On 3 June 2022, the New South Wales Court of Appeal delivered a judgment which considered whether contributory negligence is available as a defence to an intentional tort: Irlam v Byrnes  NSWCA 81.
The appeal was against a decision of the District Court of New South Wales in December 2020 relating to an injury sustained by Mr Irlam in an incident on 23 July 2014 when he fell from the side of a motor vehicle which was being driven by Mr Byrnes.
Mr Irlam was at his home in St Clair on 23 July 2014. Adjacent to his house was a public reserve. A week prior, Mr Brynes had told Mr Irlam that he parked a vehicle, a hire car, at the back of the reserve behind his home. The car remained there until 23 July 2014 when Mr Brynes arrived at Mr Irlam’s home and they had a discussion in relation to drugs in the car. Mr Byrnes told Mr Irlam that if the drugs were not located in the car, he would be coming back with a gun and killing him and his son and daughter.
Following this threat, Mr Irlam rang Mr Byrnes’ brother and had a conversation. He then walked out of his home and towards the car parked in the reserve. Mr Brynes was sitting in the driver’s seat. The primary judge found the following facts at the hearing:-
- Mr Irlam punched Mr Brynes twice in the head as he sat in the motor vehicle.
- Mr Brynes then placed the gear lever into reverse and reversed the vehicle.
- Mr Irlam took hold of the frame of the door and the roof. His feet initially dragged along the ground but he was able to step up to the door sill and cling to the roof.
- After about 10 metres, Mr Irlam yelled to Mr Byrnes to stop the car. Mr Brynes responded by telling him to jump.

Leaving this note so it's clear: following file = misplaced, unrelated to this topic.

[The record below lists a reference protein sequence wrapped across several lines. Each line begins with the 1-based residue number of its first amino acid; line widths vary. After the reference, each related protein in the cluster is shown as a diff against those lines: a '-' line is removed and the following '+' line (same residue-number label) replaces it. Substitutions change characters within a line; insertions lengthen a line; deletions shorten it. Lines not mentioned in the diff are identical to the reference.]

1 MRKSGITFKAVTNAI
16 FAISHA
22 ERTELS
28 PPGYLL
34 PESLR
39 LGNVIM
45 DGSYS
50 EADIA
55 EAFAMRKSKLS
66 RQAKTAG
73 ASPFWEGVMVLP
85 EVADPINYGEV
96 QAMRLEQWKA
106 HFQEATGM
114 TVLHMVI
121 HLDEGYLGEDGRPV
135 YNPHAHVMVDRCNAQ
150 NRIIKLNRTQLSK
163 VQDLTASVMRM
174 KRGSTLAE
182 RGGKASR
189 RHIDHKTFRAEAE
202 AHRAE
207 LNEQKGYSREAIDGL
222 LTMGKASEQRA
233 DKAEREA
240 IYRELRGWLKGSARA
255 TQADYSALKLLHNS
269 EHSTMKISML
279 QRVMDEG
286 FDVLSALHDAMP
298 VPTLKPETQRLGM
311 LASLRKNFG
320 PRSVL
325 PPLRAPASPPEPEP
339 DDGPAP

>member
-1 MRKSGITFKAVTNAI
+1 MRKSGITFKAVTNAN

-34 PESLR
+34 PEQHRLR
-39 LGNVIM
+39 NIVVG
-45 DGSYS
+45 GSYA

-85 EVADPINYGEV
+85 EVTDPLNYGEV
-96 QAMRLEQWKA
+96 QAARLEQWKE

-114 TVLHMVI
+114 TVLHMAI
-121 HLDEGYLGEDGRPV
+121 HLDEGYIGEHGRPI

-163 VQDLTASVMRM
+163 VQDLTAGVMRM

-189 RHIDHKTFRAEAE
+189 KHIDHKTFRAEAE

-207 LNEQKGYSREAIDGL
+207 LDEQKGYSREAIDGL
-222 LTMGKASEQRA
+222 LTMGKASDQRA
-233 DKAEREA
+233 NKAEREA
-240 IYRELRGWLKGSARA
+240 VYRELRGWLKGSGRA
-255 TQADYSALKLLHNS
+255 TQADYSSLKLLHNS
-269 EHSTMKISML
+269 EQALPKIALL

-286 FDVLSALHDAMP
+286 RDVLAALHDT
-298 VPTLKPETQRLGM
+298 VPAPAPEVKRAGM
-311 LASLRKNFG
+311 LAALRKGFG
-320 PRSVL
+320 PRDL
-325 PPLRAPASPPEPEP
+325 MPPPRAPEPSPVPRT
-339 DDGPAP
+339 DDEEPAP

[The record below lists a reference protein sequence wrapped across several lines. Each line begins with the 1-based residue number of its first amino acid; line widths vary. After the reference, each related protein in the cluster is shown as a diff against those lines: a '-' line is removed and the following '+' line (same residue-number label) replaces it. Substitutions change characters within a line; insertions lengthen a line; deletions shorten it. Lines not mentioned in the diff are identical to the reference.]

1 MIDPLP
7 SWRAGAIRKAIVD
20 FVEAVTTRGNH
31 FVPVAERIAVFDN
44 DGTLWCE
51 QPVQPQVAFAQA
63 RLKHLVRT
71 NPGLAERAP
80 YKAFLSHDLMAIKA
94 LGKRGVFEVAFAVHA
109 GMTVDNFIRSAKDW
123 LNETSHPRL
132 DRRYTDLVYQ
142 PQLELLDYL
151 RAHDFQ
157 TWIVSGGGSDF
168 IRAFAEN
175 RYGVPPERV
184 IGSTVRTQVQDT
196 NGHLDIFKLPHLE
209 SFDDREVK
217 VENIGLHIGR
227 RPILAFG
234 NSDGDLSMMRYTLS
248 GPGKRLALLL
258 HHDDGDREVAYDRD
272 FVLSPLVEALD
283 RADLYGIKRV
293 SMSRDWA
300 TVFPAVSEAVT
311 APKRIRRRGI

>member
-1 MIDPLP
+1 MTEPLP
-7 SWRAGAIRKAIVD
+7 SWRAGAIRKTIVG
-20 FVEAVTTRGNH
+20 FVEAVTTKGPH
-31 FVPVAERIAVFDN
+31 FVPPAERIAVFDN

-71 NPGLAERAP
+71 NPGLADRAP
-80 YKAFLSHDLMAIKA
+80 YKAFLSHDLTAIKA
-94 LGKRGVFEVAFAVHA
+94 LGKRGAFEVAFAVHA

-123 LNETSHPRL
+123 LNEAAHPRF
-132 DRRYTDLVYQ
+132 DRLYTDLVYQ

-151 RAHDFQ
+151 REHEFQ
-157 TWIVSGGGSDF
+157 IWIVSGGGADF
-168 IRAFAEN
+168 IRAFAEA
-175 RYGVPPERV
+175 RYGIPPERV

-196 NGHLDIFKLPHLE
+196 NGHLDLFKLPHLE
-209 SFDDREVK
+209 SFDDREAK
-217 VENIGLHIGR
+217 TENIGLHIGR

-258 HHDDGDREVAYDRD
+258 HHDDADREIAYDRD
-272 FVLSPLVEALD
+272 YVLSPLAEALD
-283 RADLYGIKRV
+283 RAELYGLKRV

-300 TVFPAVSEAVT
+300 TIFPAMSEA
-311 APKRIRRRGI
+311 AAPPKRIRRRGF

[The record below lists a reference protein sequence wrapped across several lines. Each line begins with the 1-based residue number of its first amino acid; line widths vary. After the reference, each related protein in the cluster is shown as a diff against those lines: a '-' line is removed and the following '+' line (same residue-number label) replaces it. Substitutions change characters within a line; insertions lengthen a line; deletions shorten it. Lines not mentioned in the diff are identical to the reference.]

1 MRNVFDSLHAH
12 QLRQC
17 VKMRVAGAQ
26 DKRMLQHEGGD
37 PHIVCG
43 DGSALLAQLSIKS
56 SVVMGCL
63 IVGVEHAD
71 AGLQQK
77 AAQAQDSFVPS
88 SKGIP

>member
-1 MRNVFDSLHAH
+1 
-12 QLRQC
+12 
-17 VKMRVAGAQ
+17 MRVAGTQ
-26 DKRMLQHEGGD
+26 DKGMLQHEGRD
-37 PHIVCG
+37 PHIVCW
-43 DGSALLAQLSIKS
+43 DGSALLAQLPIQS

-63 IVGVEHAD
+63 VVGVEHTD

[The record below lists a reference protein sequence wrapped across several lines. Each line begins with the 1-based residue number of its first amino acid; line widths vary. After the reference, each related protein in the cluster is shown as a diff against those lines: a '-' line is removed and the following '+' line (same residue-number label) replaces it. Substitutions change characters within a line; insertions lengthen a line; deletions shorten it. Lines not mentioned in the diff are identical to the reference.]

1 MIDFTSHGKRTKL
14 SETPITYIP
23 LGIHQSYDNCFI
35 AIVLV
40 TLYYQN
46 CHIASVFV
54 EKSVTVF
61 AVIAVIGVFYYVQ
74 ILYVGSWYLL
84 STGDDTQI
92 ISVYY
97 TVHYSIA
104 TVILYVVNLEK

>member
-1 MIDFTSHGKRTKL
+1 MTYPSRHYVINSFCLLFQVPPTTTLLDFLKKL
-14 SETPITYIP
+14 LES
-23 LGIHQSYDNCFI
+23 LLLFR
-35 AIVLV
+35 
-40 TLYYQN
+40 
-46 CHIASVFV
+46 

- Mr Irlam was flung from the vehicle and suffered injury.
District Court Proceedings
Mr Irlam commenced proceedings in the District Court alleging an intentional tort and negligence. The District Court accepted that Mr Brynes was negligent but not that he intended to cause injury to Mr Irlam. His Honour assessed contributory negligence at 70%. His Honour also accepted defences under sections 53 and 54 of the Civil Liability Act 2002 (NSW) were made out such that Mr Brynes was not liable to pay damages to Mr Irlam.
Court of Appeal
Mr Irlam appealed that decision. The key issue for determination in the Court of Appeal was the issue of intent.
The issue of intent was so important because Mr Irlam could avoid the consequences of any finding of contributory negligence if it could be established Mr Brynes intended to cause injury. Further, the provisions of the Civil Liability Act 2002 (NSW) do not apply to the civil liability of a person in respect of an intentional act that is done by a person with intent to cause injury or death.
Mr Byrnes had not given evidence in the District Court proceedings. The solicitors acting were appointed by the insurer and Mr Byrnes was not cooperative with their requests to attend Court to give evidence. The only evidence from Mr Byrnes was what he told the police officer immediately after.
The District Court drew an inference that Mr Byrnes overcorrected himself as he was moving towards the creek and that had caused the vehicle to spin.
The Court of Appeal found that inference was not available on a consideration of all of the evidence, and rather the compelling inference is that Mr Byrnes drove the vehicle in such a manner so as to cause injury to Mr Irlam. There was the necessary intent.
The Court of Appeal therefore found that there should not be any reduction for contributory negligence and the provisions of the Civil Liability Act 2002 (NSW) do not apply.
The Court of Appeal entered judgment for Mr Irlam in the sum of $132,279.16.
Liability limited by a scheme approved under Professional Standards Legislation